Bedford Banjo History


Bob Rock Banjos

Ask any Bedford County native about banjo history and you will hear the name Bob Rock. He was a true “hammer and anvil” blacksmith in Ashcom, a small town between Everett and Bedford. As I interviewed many folks about Bob, it always brought smiles to their faces as they remember their time spent with him. Most speak about his skills to fix most any metal item and make something out of whatever he had lying around. People gladly put aside their rushed lives to reminisce of the many stories and tales about Bob. They would talk about how he ran everywhere he went, once running home from Fox Motors on the north side of Bedford after dropping off his car for work there. His charisma drew people to simply stop by his workshop and chat. Bob always had a smile and a story, and considered by most as a local folk hero.

Born in 1906, Bob Rock built hundreds of “Rock Wagons” (farm wagons for bales of hay) and dump carts (to pick rocks off the fields before planting) for the local farmers. He started making banjos around the early 1950’s. In his 94 years of life, Bob made slightly over 800 banjos, with his son having the last one he crafted. The majority of the banjos were arched-top resonator 5-strings. There were reportedly 20-30 tenor banjos and a very few of them with resonators. He also made a few 5-string open backs.  There are 3 known child’s short scale banjos, one of which is left handed. There is evidence of him making some necks for existing pots and a few necks that were never installed. Bob kept a book of names of who bought his banjos, but it doesn’t have how many of each style or inlay pattern.

Bob did several patterns, but the most interesting is the Big Chief peghead and Indian inlay pattern. I’ll add more about these patterns at a later date. He had his tone rings poured in Derry Pennsylvania then turned them to size on his lathe. They were aluminium and all arch top. They made very loud banjos that had more treble but less bass and sustain than the normal bell bronze purchased tone rings.  His necks are laminated, often with contrasting strips of stained pear wood showing on the back of the necks. Two prominent features to confirm you have a “Rock Banjo” are the hooked handstop and the anvil inlay on the 7th fret.  I’m working on compiling a list of current Rock Banjo owners and interesting stories about Bob, so please help me by sending any info to me.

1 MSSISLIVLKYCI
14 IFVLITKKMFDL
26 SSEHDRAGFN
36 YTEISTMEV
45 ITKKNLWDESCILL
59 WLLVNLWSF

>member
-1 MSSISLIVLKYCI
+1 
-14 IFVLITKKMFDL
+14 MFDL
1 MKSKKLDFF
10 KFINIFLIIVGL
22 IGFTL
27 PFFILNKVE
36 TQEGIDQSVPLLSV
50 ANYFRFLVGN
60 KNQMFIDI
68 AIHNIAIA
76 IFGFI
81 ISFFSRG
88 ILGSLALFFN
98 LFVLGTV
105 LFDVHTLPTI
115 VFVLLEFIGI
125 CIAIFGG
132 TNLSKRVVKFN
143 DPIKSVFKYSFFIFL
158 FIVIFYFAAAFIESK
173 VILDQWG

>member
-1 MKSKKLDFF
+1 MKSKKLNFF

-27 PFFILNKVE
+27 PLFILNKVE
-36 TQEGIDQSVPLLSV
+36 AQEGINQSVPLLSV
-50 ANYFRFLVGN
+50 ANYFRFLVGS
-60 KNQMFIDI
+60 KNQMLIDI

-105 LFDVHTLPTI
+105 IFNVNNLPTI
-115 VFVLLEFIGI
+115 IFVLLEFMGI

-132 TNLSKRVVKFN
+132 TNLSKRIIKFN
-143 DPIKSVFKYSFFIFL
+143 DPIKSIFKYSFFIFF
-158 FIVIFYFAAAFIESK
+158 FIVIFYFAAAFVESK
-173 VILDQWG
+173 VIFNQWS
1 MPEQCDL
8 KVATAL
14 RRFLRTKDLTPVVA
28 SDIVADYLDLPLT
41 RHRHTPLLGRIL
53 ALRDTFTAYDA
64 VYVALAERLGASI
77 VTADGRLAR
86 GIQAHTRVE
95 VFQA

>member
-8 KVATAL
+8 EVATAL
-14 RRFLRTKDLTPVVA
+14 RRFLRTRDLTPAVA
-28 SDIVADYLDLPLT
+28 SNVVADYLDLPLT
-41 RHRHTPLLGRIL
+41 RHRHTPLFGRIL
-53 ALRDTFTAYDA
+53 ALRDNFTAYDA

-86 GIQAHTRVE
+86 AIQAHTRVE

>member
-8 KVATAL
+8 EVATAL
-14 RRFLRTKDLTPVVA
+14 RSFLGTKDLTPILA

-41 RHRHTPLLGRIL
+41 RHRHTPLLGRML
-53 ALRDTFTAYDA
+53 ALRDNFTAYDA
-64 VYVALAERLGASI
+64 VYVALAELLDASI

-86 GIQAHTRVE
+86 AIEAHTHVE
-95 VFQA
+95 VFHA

Woodsong Banjos

Another person in Bedford County banjo history is Eugene “Corky” Wirick, Bob Rock’s nephew.  He moved from Florida back to Bedford County after retiring. Corky had learned to play 8 years earlier and started to build his first one in Bob’s shop. The first ones were pretty much like Bob’s banjos, but started to evolve over time.  This was due to most of his customers already knew how to play, and desired the Gibson bluegrass sound in the banjos that were being custom made for them. The name Corky gave his banjos was “Woodsong”.  As the wood boards come to be a banjo, the music comes forth. He made 142 banjos over the years of which about 10 were tenors and 10 open backs. Some were shipped to Germany, Australia, British Columbia and Canada. He finished his last one in the spring of 2009 while taking time to show me how to do the specific steps.

Corky laminated his necks with metal bars and epoxy for strength until the last 8 years when he changed to adjustable truss rods which the customers desired. Another advantage of a Woodsong Banjo was the option of any artwork in the inlays the customer desired. He’s done a tractor for a farmer, wrenches and a rollback for a mechanic, Maple leaves for a customer in Saskatchewan.

After returning to Bedford, Corky started playing with the band “Allegheny” with Connie Claycomb, Dave Miller, and Kevin Mallow. They played at Fall Foliage Festival   for several years. His most fun (and also most requested) song was “Dueling Banjos”, while his personal favorite is “Dear Old Dixie”. When asked about his playing, he said “the best part of making music is that something happens once you play with the same people for a while and you get the right components.” He further explained that the group’s music starts to “click” the longer they play together. The group gets into the “groove” and the music flows effortlessly (my words of his explanation.)  Corky now spends his time making sculptures and turkey hunting. He can often be seen happily visiting with friends at Wendy’s over a Frostie, or at Landmark Restaurant with an apple dumpling.

I have not located anybody further back than Bob Rock in my banjo history investigation. I am aware of several people, including John Dively, who have made banjos for themselves and friends, but not to the extent of Bob and Corky.  If you know of more Bedford County banjo history, please pass it on to me.